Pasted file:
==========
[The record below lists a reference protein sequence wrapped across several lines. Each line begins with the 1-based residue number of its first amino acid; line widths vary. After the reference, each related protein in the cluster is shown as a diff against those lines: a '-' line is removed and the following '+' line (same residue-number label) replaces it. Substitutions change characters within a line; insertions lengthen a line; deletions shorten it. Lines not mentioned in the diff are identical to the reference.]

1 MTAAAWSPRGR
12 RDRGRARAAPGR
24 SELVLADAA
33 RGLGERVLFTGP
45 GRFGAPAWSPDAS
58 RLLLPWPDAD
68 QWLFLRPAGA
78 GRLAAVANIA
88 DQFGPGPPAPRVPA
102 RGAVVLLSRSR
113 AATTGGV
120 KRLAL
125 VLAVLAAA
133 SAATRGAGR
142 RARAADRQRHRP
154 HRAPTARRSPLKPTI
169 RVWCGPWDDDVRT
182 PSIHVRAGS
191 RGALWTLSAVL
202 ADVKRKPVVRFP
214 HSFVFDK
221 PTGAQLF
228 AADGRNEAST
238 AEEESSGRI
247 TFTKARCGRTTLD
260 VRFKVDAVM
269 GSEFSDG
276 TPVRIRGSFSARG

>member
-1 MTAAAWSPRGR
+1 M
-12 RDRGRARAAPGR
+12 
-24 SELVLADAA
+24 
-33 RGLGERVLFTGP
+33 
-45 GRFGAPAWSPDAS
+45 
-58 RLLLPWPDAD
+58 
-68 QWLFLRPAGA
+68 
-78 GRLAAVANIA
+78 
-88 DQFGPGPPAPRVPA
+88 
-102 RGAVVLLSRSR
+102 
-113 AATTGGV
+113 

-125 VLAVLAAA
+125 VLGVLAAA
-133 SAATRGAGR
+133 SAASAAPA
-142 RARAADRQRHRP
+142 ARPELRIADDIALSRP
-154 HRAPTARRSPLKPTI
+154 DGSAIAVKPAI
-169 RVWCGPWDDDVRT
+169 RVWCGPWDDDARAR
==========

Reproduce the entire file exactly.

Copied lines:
[The record below lists a reference protein sequence wrapped across several lines. Each line begins with the 1-based residue number of its first amino acid; line widths vary. After the reference, each related protein in the cluster is shown as a diff against those lines: a '-' line is removed and the following '+' line (same residue-number label) replaces it. Substitutions change characters within a line; insertions lengthen a line; deletions shorten it. Lines not mentioned in the diff are identical to the reference.]

1 MTAAAWSPRGR
12 RDRGRARAAPGR
24 SELVLADAA
33 RGLGERVLFTGP
45 GRFGAPAWSPDAS
58 RLLLPWPDAD
68 QWLFLRPAGA
78 GRLAAVANIA
88 DQFGPGPPAPRVPA
102 RGAVVLLSRSR
113 AATTGGV
120 KRLAL
125 VLAVLAAA
133 SAATRGAGR
142 RARAADRQRHRP
154 HRAPTARRSPLKPTI
169 RVWCGPWDDDVRT
182 PSIHVRAGS
191 RGALWTLSAVL
202 ADVKRKPVVRFP
214 HSFVFDK
221 PTGAQLF
228 AADGRNEAST
238 AEEESSGRI
247 TFTKARCGRTTLD
260 VRFKVDAVM
269 GSEFSDG
276 TPVRIRGSFSARG

>member
-1 MTAAAWSPRGR
+1 M
-12 RDRGRARAAPGR
+12 
-24 SELVLADAA
+24 
-33 RGLGERVLFTGP
+33 
-45 GRFGAPAWSPDAS
+45 
-58 RLLLPWPDAD
+58 
-68 QWLFLRPAGA
+68 
-78 GRLAAVANIA
+78 
-88 DQFGPGPPAPRVPA
+88 
-102 RGAVVLLSRSR
+102 
-113 AATTGGV
+113 

-125 VLAVLAAA
+125 VLGVLAAA
-133 SAATRGAGR
+133 SAASAAPA
-142 RARAADRQRHRP
+142 ARPELRIADDIALSRP
-154 HRAPTARRSPLKPTI
+154 DGSAIAVKPAI
-169 RVWCGPWDDDVRT
+169 RVWCGPWDDDARAR